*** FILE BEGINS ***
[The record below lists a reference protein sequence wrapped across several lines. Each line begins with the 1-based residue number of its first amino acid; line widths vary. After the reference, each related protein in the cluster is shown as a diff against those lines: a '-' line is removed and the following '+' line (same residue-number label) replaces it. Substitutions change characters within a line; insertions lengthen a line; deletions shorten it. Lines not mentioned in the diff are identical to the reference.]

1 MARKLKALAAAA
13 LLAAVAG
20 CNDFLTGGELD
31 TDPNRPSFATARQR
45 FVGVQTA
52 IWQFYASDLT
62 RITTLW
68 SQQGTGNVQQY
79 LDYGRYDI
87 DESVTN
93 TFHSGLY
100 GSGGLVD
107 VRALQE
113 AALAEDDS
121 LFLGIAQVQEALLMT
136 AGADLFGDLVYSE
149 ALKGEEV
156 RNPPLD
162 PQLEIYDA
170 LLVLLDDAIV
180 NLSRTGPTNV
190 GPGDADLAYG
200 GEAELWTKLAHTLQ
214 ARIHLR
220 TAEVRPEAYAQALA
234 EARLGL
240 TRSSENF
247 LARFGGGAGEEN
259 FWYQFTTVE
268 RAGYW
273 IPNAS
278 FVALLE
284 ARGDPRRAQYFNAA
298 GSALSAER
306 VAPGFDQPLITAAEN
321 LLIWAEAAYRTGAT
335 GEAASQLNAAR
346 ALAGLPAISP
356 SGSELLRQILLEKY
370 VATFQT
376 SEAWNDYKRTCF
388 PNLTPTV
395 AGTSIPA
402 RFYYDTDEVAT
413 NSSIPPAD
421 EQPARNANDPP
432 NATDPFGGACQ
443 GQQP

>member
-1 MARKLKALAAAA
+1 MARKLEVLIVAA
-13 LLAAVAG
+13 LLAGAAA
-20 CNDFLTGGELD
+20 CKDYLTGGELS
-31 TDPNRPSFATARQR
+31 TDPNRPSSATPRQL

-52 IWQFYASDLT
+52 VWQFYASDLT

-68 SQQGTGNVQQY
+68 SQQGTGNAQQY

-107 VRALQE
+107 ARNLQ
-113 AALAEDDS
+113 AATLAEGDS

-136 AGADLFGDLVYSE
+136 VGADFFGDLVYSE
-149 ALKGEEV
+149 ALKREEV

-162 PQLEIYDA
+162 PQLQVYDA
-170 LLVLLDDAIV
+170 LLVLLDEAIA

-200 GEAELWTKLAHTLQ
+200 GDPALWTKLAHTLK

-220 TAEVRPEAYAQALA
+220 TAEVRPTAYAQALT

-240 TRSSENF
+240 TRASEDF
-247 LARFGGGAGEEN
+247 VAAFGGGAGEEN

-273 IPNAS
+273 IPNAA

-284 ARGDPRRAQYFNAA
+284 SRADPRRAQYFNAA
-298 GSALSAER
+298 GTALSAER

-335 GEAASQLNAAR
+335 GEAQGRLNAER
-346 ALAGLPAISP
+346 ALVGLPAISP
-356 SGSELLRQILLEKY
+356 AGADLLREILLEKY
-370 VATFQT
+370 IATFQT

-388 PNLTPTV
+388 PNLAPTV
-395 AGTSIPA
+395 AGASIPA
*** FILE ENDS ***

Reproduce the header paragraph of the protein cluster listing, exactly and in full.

[The record below lists a reference protein sequence wrapped across several lines. Each line begins with the 1-based residue number of its first amino acid; line widths vary. After the reference, each related protein in the cluster is shown as a diff against those lines: a '-' line is removed and the following '+' line (same residue-number label) replaces it. Substitutions change characters within a line; insertions lengthen a line; deletions shorten it. Lines not mentioned in the diff are identical to the reference.]